What Does Consciousness Allow For?Consider the possibility that reality is a function of how something occurs at a particular scale or magnification. For example, a table looks solid until you examine it through an electron microscope and suddenly see that it is dramatically more space that mass. Many thanks to Darla Atwood-Donovan (WLC 5/99) for organizing and clearly articulating our coaching tip.
Consider the possibility that reality is a function of how something occurs at a particular scale or magnification. For example, a table looks solid until you examine it through an electron microscope and suddenly see than it is dramatically more space that mass.
In the same way a problem in an organization occurs differently whether you are viewing it as an event, a pattern, or a system.
Recently ‘Mary’ confided in me that she had received a substandard performance review and felt like a scapegoat because her style of getting things done was ‘too aggressive for the culture.’
When we reviewed the specific incidences of aggressive behavior, Mary couldn’t see how they could be considered ‘aggressive.’ In her view, holding people accountable for project deliverables seemed appropriate.
The more we inquired into the history of this kind of feedback the more Mary saw that this wasn’t the first time that she had received assessments of being ‘too aggressive and confrontational’ for other people’s comfort.
In fact, her high standards of accountability began as a girl. Her siblings accused Mary because she took such great pride in always doing her chores without ever being reminded. A standard she also expected her siblings to adhere to.
Now we could see an emerging pattern.
With further probing, we came to see that her mom was very punctual and exact in everything she did. On the other hand, Mary’s dad was more of an ‘artist,’ doing things as the spirit moved him and often times forgetting commitments altogether. Her mom was critical of her Dad, but because of their deep love it didn’t result in any significant relationship problems. Rather it was a source of lighthearted banter between them. Mary did not take it so lightly. In fact, she was embarrassed by her father’s behavior.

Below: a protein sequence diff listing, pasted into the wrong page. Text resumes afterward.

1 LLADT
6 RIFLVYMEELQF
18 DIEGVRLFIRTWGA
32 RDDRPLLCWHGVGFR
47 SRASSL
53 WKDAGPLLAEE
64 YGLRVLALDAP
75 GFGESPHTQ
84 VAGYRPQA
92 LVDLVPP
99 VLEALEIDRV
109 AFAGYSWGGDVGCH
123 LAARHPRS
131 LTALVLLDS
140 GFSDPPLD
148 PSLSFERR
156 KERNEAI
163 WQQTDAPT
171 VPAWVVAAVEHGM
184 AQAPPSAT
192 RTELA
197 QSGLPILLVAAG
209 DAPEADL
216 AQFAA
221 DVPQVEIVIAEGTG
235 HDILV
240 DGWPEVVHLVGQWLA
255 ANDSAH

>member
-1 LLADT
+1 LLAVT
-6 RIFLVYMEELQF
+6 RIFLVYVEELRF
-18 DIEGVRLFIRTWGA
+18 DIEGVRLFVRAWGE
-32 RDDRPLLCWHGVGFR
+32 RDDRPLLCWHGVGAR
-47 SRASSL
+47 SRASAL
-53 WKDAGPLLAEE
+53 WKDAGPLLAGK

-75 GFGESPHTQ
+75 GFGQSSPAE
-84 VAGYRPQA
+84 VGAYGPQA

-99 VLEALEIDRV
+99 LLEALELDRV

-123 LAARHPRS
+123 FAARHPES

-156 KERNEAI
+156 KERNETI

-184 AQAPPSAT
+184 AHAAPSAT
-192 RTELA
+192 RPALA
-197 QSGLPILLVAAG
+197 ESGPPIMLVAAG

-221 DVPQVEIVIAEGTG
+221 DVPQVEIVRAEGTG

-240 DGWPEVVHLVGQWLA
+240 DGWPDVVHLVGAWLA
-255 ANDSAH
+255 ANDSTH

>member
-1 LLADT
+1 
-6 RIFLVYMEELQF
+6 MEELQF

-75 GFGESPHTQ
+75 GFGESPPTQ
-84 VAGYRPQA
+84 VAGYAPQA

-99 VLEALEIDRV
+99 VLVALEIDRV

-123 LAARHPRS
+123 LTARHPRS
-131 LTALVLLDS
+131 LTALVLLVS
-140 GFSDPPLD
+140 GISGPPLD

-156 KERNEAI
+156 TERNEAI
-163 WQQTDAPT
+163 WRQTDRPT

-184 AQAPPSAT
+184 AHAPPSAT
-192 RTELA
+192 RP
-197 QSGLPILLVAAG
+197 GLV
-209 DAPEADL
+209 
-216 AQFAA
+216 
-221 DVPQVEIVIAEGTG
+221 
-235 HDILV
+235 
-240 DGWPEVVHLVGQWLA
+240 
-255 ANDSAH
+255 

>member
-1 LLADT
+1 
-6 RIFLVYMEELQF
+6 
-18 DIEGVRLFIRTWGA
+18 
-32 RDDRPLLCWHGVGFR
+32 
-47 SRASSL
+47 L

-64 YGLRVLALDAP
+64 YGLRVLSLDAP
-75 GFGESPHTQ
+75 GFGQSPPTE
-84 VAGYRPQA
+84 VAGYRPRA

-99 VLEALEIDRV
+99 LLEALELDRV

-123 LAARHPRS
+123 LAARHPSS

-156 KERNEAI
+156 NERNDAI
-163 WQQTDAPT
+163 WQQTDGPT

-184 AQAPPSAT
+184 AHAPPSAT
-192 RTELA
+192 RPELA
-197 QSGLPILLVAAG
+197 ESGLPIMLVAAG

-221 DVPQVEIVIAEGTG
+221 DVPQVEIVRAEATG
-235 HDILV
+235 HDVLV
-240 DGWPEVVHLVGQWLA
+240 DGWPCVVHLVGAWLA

Mary had grown up in a system that shaped how she related to tardiness and unfulfilled commitments. She wasn’t the author of her punctuality, but rather the unconscious ‘fanatic’ created by the dynamics of her family of origin.
While our work at the Institute for Women’s Leadership is not intended to be psychological in nature, we often discover that today’s reality is a direct result of the environment in which we were raised.
A response to a seemingly simple event in today’s workplace can seem inconsistent or out of proportion to the situation until we explore it from different scales or magnifications.
Consciousness allows for choice and choice allows for new behaviors.
So the questions to you are, ‘Where in your life do you respond automatically rather than consciously? How might your conscious response allow for new behavior?’